Operational Implications of Airborne Volcanic Ash

Gary L. Hufford
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Leonard J. Salinas
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James J. Simpson
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Elliott G. Barske
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David C. Pieri
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Volcanic ash clouds pose a real threat to aircraft safety. The ash is abrasive and capable of causing serious damage to aircraft engines, control surfaces, windshields, and landing lights. In addition, ash can clog the pitot-static systems, which determine wind speed and altitude, and damage sensors used to fly the aircraft. To ensure aviation safety, a warning system should be capable of a 5-min response time once an eruption has been detected. Pilots are the last link in the chain of safety actions to avoid or mitigate encounters with volcanic ash. For the pilots to be effective, the warning and safety system must meet their needs. The ability to issue accurate and timely warnings, advisories, and forecasts requires a rapid means to detect and continually track the ash cloud and smooth coordination between many agencies. The current operational ash detection technique uses satellite remote sensing. Potential problems with this technique and the potential impact of these problems on aircraft safety are discussed.

*National Weather Service, Alaska Region, Anchorage, Alaska.

+United Airlines, World Headquarters, Chicago, Illinois.

#Scripps Institution of Oceanography, La Jolla, California.

@National Weather Service, Alaska Aviation Weather Unit, Anchorage, Alaska.

&Jet Propulsion Laboratory, Pasadena, California.

Corresponding author address: Gary L. Hufford, Regional Scientist, National Weather Service, 222 West 7th Avenue, #23, Anchorage, AK 99513-7575. E-mail: gary.hufford@noaa.gov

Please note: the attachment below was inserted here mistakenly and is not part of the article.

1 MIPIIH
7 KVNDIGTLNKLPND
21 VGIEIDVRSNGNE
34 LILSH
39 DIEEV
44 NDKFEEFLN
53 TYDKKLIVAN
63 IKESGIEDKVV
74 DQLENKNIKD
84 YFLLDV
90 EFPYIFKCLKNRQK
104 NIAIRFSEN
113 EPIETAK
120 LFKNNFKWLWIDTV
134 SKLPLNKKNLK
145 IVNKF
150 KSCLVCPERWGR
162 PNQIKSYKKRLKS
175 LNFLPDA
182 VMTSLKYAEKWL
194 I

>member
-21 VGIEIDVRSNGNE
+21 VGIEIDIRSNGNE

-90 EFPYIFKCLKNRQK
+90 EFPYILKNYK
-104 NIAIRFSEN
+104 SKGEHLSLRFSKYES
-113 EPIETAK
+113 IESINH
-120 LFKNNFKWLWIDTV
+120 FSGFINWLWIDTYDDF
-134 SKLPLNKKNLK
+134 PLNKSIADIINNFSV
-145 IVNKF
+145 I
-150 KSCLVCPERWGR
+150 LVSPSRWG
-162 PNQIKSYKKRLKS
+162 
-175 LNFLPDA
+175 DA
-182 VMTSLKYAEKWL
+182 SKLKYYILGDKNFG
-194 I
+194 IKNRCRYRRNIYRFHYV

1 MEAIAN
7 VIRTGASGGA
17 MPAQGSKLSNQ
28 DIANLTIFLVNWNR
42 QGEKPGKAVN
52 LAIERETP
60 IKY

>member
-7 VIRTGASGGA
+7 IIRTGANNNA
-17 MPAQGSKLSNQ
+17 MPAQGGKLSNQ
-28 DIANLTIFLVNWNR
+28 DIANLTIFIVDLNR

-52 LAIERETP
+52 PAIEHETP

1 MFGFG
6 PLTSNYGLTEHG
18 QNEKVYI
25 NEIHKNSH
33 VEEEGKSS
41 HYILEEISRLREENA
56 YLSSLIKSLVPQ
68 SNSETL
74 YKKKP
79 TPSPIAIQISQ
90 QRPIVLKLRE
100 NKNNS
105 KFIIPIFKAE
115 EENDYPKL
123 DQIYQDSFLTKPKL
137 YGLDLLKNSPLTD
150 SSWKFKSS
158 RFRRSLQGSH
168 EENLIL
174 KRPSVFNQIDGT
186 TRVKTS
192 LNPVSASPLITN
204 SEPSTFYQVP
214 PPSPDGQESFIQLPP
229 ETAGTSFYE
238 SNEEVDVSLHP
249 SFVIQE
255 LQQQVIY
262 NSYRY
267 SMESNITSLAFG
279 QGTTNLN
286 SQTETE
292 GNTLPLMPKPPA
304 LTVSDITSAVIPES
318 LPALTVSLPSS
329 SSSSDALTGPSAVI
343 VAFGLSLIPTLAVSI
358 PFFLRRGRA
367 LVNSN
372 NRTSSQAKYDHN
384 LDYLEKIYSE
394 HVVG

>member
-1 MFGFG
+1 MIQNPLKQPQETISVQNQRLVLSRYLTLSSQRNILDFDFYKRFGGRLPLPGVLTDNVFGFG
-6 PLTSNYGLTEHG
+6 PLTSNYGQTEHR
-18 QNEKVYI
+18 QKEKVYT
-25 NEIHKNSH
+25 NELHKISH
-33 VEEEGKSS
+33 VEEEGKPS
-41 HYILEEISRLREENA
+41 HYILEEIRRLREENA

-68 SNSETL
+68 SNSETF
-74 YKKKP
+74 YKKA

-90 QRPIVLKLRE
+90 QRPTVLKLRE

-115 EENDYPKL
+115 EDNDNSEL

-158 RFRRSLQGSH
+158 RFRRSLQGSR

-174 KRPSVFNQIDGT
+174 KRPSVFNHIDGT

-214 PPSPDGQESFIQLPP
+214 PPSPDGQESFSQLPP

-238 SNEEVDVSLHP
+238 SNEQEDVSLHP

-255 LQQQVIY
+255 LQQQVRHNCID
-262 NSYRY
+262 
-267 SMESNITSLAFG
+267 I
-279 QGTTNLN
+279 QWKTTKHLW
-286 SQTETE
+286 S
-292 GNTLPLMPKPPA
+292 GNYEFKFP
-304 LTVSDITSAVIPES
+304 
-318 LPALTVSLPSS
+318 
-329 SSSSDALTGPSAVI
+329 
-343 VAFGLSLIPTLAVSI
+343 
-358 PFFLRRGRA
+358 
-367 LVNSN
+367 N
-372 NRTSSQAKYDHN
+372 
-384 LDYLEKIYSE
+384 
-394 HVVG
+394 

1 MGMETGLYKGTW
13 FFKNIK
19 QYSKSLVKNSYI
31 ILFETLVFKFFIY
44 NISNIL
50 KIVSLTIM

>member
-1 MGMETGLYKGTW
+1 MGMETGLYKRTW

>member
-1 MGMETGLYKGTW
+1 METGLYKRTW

Volcanic ash clouds pose a real threat to aircraft safety. The ash is abrasive and capable of causing serious damage to aircraft engines, control surfaces, windshields, and landing lights. In addition, ash can clog the pitot-static systems, which determine wind speed and altitude, and damage sensors used to fly the aircraft. To ensure aviation safety, a warning system should be capable of a 5-min response time once an eruption has been detected. Pilots are the last link in the chain of safety actions to avoid or mitigate encounters with volcanic ash. For the pilots to be effective, the warning and safety system must meet their needs. The ability to issue accurate and timely warnings, advisories, and forecasts requires a rapid means to detect and continually track the ash cloud and smooth coordination between many agencies. The current operational ash detection technique uses satellite remote sensing. Potential problems with this technique and the potential impact of these problems on aircraft safety are discussed.

*National Weather Service, Alaska Region, Anchorage, Alaska.

+United Airlines, World Headquarters, Chicago, Illinois.

#Scripps Institution of Oceanography, La Jolla, California.

@National Weather Service, Alaska Aviation Weather Unit, Anchorage, Alaska.

&Jet Propulsion Laboratory, Pasadena, California.

Corresponding author address: Gary L. Hufford, Regional Scientist, National Weather Service, 222 West 7th Avenue, #23, Anchorage, AK 99513-7575. E-mail: gary.hufford@noaa.gov
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